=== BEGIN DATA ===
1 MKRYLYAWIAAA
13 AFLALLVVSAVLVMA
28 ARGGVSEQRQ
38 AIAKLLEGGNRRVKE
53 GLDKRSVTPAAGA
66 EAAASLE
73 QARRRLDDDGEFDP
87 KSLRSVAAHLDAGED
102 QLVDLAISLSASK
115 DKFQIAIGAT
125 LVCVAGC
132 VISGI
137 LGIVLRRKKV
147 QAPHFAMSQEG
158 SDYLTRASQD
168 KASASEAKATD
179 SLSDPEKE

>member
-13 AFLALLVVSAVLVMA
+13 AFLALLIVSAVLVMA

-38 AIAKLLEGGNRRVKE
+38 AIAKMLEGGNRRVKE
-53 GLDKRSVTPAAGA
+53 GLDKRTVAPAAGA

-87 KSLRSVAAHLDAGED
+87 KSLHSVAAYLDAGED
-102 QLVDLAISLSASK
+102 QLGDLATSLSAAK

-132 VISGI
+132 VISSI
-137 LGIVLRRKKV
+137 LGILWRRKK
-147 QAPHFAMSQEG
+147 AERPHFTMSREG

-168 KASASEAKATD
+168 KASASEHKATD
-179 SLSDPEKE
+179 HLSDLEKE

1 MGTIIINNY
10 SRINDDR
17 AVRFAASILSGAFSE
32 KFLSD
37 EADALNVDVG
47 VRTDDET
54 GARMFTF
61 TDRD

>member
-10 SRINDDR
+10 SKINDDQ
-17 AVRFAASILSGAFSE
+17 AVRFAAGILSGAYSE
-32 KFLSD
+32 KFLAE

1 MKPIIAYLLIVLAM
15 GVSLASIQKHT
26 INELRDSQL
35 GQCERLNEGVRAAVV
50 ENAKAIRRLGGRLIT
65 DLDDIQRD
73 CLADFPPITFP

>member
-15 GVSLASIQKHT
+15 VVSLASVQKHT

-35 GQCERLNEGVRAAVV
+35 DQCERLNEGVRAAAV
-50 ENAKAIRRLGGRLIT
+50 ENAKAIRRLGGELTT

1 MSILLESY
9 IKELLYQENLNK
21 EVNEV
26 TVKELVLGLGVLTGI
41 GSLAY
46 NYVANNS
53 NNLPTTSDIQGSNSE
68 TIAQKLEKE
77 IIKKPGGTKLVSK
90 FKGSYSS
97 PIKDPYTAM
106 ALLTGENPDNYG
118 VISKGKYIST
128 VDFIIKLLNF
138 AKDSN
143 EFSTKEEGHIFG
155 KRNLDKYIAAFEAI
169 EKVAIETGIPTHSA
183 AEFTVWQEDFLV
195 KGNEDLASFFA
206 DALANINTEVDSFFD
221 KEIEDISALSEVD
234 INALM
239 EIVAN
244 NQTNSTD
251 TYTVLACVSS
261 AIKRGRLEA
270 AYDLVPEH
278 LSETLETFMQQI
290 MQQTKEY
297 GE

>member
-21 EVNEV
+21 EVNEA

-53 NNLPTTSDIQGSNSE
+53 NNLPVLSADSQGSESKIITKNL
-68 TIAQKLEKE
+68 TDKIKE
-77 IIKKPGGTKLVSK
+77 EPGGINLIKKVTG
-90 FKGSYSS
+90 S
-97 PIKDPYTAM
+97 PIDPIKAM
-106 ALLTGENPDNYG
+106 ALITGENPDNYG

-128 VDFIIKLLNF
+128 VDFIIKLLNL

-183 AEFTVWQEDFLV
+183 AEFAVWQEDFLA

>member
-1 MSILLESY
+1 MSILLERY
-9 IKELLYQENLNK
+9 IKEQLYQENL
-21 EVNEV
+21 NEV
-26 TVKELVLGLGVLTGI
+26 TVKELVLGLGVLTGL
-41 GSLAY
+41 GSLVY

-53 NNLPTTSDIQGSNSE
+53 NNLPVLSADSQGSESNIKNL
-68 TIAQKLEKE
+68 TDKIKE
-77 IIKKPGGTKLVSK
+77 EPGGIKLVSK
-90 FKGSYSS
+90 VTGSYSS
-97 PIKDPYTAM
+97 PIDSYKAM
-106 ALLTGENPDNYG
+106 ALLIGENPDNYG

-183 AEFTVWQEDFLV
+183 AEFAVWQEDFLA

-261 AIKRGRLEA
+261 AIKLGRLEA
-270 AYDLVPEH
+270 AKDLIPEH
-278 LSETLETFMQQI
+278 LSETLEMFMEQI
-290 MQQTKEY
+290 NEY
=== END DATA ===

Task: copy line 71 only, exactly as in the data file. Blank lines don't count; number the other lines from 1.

26 TVKELVLGLGVLTGI